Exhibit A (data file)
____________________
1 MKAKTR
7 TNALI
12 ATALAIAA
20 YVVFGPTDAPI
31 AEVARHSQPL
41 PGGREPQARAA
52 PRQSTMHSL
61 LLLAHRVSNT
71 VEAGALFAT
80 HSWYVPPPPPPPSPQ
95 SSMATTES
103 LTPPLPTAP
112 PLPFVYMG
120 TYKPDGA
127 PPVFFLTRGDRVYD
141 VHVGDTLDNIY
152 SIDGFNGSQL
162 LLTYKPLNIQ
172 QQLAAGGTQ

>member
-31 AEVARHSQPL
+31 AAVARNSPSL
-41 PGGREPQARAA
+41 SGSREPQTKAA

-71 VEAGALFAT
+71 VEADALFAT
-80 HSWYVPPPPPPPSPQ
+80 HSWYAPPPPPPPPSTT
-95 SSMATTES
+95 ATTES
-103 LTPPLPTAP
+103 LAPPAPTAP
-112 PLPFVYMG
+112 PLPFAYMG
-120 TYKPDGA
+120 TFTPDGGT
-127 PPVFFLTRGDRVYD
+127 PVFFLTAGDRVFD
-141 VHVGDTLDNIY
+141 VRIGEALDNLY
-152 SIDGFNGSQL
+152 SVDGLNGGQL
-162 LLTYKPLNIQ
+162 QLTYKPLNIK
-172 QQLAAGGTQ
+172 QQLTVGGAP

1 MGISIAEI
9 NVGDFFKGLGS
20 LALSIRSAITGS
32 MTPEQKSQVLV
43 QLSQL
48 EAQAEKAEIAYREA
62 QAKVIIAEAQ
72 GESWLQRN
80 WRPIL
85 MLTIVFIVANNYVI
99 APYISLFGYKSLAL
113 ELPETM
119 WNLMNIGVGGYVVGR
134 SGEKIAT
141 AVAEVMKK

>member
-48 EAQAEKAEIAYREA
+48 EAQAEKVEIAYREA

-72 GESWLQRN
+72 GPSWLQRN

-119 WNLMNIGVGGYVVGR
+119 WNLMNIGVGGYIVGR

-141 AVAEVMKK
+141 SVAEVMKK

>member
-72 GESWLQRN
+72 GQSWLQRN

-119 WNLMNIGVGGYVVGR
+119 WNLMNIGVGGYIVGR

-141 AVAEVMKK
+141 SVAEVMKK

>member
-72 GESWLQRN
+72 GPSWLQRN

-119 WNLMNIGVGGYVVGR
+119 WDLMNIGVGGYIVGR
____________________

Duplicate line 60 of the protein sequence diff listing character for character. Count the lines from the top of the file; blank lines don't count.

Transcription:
134 SGEKIAT